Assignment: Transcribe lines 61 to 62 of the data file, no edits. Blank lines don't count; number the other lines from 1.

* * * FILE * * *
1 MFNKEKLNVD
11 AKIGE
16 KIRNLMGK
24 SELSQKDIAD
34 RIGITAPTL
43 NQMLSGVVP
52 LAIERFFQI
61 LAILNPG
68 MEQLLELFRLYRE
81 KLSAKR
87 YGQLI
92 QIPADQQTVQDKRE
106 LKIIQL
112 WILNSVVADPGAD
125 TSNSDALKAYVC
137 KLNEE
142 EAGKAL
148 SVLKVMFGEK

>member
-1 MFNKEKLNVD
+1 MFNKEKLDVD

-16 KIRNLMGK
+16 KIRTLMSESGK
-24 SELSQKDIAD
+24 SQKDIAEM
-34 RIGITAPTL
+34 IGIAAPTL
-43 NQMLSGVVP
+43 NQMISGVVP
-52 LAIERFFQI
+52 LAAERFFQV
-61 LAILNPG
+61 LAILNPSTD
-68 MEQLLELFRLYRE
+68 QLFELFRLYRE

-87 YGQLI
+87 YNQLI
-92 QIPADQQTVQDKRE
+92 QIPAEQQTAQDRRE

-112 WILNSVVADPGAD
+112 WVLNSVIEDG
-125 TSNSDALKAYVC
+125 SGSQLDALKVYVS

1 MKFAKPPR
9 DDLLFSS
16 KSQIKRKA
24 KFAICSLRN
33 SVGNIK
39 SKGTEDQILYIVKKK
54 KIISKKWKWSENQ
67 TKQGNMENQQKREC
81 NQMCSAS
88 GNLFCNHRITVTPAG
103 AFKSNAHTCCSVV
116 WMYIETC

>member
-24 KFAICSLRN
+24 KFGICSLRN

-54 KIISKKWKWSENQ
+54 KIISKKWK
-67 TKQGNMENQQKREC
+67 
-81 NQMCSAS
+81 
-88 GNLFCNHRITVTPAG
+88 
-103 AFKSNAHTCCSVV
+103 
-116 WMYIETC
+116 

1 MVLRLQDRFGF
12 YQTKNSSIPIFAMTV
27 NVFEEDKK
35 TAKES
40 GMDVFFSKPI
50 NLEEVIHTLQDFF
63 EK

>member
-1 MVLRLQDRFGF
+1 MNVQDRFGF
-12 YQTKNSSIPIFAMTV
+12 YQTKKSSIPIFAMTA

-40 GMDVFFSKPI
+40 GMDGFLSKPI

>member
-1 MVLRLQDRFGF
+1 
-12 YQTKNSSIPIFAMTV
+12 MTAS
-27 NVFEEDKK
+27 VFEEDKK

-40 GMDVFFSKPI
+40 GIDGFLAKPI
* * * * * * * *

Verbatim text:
-67 TKQGNMENQQKREC
+67 